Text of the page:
Zac McDorrWhen Europeans first came to the shores of New England in the 1500s, they found people already living here. The Wabanaki had been around for thousands of years, but where did they come from originally? Scientists will talk about land bridges to Asia, but the Wabanaki would tell you stories about the mighty Glooscap.

After the Great Spirit created the world, there was nothing but land, trees, and water. Then came Glooscap, a giant who looked like a normal Native American, though much larger and stronger, and in possession of magic powers. From small rocks he first created the faeries and little people who live in the forest. Next, he molded the first human beings in his own image from the red sand on the banks of the Penobscot River.

In another version of the story, he shot arrows into the trunks of ash trees, and the first people emerged from inside the trees. He called them “Wabanaki,” which means, “those who live where the day breaks.”

Finally, Glooscap created all the animals from rocks and clay.

The people were ignorant, so Glooscap taught them everything they needed to survive. He showed them how to make birch bark canoes, how to make fire, how to hunt and make fish weirs, how to identify medicinal plants, and he taught them the names of the stars. Glooscap brought tobacco to the people by conquering a giant grasshopper who was hoarding it on an island.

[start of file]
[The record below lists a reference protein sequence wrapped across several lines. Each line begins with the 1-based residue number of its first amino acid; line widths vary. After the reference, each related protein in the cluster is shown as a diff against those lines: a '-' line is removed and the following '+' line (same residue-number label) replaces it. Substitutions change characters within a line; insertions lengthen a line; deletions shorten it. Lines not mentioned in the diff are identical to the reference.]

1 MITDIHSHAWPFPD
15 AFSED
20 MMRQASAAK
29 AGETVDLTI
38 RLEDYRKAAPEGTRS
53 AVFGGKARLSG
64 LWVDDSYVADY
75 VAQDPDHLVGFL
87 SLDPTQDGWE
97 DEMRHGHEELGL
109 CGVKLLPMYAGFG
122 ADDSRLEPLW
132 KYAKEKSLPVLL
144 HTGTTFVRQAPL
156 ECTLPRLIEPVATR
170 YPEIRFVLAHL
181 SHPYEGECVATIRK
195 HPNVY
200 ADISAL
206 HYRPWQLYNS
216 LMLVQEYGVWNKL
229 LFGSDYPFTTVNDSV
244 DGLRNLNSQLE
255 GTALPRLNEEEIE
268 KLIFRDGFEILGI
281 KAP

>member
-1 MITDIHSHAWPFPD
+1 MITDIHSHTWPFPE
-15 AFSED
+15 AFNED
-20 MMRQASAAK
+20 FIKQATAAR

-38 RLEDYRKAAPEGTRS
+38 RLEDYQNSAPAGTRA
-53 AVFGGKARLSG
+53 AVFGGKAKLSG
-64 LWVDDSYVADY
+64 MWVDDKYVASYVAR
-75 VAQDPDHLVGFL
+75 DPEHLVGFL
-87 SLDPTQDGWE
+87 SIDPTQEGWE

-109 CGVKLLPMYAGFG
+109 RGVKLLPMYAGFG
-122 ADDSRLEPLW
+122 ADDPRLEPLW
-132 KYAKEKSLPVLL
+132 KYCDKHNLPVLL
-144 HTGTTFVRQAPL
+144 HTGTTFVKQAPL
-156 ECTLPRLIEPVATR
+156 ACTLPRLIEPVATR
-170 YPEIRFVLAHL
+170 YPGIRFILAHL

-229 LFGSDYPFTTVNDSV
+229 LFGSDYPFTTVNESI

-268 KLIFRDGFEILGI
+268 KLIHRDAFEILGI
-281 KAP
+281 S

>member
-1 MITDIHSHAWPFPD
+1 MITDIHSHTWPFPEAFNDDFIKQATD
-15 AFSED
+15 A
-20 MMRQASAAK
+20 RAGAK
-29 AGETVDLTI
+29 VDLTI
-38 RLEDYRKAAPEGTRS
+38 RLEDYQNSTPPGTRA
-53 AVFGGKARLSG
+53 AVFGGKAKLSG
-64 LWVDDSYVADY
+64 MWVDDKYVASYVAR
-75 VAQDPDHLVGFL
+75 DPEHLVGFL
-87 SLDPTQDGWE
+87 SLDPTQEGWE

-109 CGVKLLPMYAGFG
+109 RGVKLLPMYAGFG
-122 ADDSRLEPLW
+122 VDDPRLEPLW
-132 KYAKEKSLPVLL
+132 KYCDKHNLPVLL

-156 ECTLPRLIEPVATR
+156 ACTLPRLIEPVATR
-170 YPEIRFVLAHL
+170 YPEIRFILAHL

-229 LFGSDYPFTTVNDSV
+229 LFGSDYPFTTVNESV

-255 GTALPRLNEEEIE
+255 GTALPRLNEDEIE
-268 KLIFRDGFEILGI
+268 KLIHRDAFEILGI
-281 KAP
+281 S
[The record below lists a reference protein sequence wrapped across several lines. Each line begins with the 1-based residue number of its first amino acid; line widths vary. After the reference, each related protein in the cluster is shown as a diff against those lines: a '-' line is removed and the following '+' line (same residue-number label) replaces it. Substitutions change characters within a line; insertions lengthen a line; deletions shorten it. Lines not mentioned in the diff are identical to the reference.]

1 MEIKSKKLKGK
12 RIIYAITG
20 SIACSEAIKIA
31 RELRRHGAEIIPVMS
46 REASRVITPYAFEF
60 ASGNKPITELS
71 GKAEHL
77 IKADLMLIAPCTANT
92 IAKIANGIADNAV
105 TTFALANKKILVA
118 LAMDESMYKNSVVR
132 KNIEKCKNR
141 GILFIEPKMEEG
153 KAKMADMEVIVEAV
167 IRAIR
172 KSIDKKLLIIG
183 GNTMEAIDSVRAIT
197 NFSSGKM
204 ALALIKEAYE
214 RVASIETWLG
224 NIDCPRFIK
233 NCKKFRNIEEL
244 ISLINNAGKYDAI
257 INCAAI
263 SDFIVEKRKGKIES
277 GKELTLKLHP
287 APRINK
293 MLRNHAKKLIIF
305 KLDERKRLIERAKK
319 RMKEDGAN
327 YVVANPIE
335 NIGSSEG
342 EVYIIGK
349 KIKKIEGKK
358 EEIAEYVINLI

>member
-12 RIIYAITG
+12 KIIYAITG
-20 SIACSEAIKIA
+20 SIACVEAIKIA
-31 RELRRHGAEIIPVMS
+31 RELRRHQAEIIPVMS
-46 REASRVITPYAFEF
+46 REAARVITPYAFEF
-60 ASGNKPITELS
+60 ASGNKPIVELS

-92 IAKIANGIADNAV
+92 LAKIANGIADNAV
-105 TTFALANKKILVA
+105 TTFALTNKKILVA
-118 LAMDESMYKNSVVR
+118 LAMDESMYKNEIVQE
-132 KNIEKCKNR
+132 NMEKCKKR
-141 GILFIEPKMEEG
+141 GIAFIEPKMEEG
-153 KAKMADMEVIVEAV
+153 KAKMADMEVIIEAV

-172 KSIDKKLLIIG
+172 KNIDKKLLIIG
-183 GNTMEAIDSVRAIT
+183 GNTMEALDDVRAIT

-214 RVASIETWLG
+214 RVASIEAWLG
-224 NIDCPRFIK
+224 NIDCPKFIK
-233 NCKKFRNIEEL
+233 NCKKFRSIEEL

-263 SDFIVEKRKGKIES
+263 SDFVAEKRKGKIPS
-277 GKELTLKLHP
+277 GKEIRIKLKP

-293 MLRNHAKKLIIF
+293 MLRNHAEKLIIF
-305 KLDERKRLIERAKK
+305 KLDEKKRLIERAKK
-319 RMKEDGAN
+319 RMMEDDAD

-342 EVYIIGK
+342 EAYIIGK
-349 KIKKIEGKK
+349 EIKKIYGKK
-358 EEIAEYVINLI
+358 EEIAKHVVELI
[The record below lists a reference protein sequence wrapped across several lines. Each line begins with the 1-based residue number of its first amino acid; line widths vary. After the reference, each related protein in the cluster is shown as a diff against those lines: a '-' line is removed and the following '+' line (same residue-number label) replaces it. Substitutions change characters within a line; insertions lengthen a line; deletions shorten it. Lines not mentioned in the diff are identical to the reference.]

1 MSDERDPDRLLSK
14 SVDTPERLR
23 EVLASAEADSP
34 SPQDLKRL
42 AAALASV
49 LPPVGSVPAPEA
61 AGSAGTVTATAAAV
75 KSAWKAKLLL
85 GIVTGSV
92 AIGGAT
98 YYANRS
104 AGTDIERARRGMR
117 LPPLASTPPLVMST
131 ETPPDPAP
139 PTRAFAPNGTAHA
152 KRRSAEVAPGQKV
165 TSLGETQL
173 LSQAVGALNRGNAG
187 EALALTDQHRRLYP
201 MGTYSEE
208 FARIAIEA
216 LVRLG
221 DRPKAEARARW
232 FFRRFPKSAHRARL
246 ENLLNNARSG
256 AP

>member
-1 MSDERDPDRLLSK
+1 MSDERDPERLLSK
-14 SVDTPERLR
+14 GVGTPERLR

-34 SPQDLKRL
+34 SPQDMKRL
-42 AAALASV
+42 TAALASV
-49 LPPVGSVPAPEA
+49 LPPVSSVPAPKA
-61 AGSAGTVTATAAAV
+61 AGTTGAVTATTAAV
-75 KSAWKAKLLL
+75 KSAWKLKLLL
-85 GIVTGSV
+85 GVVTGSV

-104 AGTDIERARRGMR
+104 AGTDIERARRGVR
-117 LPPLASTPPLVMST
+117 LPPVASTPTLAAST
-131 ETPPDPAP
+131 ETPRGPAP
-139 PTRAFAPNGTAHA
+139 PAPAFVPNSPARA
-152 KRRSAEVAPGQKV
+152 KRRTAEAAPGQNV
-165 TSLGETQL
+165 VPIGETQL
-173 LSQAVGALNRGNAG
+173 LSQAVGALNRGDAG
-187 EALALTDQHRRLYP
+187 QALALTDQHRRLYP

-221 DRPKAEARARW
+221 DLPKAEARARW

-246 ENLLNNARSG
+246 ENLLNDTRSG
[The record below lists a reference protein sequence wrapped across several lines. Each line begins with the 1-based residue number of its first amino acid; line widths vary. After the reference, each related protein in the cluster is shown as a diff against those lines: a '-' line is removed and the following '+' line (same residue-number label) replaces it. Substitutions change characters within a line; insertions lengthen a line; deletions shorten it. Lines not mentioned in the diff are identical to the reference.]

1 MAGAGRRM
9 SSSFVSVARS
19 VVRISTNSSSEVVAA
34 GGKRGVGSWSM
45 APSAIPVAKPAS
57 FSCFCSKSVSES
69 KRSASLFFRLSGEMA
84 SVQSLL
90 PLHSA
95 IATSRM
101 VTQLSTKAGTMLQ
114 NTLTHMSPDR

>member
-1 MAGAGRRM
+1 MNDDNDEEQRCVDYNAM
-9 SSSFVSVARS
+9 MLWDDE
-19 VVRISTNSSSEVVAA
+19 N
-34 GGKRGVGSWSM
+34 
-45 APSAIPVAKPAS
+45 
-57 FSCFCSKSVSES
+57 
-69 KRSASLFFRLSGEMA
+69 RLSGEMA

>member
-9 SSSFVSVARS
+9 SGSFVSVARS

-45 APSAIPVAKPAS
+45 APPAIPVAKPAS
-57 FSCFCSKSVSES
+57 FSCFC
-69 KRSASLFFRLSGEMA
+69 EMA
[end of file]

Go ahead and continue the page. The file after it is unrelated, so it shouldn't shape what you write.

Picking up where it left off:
In another story, somewhat opposite of Noah’s Ark, a giant frog swallowed the world’s water and sat on Mt. Katahdin while the plants dried up and the people went thirsty. Glooscap saved the world by splitting the frog’s back with his stone ax, and then squeezing the frog down to the size we see in ponds today.

Sadly, Glooscap’s powers were not enough to save the people from European invaders. Some say he sits inside Mt. Katahdin, ready to return when the people are in need.

Source: “Maine Folk History, In Story, Legend, and Myth,” by Carol Whitmore and Michael E. Day, 1978.


Zac McDorr is a Coastal Journal contributing writer. He recently moved home after living in Oklahoma City for many years.